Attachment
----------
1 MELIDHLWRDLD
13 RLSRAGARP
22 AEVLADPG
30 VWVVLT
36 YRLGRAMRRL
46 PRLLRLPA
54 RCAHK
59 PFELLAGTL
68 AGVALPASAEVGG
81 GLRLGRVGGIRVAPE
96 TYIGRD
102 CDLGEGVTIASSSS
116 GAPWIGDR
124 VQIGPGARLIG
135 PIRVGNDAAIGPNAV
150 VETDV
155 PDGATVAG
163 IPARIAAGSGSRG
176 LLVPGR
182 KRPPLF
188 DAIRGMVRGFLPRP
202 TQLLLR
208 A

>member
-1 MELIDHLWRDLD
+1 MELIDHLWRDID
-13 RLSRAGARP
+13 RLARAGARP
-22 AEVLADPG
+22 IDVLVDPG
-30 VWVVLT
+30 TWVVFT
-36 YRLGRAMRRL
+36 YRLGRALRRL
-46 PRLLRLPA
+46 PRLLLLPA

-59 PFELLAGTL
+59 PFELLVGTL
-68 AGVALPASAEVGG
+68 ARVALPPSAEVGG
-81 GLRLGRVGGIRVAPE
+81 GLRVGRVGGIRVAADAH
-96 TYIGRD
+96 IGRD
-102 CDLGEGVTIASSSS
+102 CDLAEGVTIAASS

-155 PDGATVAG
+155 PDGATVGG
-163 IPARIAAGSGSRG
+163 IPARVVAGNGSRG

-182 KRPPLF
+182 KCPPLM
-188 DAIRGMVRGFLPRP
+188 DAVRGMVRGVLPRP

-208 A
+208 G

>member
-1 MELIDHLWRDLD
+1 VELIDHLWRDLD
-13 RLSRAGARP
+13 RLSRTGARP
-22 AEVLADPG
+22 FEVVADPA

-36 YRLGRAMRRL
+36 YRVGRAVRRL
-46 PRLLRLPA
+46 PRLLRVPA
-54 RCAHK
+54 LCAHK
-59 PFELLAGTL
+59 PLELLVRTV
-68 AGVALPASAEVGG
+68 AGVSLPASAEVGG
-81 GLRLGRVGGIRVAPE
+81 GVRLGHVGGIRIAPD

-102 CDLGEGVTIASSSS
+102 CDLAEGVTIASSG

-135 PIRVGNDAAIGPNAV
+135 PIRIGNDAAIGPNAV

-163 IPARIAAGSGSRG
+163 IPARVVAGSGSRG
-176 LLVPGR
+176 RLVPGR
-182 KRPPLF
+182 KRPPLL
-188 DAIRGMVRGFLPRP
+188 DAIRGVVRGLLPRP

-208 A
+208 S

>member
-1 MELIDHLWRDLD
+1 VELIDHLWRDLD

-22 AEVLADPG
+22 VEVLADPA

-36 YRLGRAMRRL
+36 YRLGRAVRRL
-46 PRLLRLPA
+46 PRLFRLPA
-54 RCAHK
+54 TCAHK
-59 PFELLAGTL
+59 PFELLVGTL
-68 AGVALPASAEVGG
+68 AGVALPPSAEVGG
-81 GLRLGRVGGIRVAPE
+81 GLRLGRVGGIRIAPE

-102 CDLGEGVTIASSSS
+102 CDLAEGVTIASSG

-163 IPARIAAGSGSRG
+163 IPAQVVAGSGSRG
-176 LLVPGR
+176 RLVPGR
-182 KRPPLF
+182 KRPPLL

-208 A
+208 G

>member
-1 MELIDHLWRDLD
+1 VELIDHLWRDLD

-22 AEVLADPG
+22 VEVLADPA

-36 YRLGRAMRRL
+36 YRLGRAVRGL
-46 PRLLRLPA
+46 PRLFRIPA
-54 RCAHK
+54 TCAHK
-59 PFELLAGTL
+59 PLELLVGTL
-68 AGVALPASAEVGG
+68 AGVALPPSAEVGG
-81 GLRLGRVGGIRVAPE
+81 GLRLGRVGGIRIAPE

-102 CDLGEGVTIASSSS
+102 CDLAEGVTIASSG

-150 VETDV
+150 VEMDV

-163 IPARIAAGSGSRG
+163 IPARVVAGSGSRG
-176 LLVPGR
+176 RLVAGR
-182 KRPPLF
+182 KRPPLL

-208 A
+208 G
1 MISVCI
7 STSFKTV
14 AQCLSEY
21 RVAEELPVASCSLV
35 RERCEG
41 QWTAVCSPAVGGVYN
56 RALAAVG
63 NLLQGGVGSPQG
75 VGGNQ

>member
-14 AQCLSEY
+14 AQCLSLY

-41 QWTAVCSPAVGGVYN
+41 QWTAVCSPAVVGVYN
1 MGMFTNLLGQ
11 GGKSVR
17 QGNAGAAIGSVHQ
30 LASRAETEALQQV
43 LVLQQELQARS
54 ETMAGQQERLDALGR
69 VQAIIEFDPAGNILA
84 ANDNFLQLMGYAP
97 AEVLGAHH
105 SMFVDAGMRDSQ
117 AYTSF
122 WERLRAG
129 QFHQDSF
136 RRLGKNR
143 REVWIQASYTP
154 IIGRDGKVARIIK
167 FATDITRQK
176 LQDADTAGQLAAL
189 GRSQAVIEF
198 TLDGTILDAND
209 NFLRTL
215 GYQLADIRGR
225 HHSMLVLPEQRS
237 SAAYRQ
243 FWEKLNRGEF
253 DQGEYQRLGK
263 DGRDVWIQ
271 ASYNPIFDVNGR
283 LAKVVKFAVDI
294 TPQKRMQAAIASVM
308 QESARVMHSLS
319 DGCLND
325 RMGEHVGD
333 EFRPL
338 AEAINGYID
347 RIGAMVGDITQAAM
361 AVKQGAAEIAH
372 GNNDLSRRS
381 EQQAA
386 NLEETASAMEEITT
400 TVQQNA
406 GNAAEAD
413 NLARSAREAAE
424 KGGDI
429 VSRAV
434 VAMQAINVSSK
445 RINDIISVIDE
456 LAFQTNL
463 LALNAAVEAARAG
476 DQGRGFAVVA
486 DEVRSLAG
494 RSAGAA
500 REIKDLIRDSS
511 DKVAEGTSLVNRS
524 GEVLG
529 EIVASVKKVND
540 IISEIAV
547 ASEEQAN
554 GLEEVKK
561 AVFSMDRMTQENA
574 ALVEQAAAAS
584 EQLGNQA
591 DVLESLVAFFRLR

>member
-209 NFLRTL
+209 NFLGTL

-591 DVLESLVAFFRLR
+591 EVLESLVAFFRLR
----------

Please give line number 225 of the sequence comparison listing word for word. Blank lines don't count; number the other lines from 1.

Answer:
+209 NFLGTL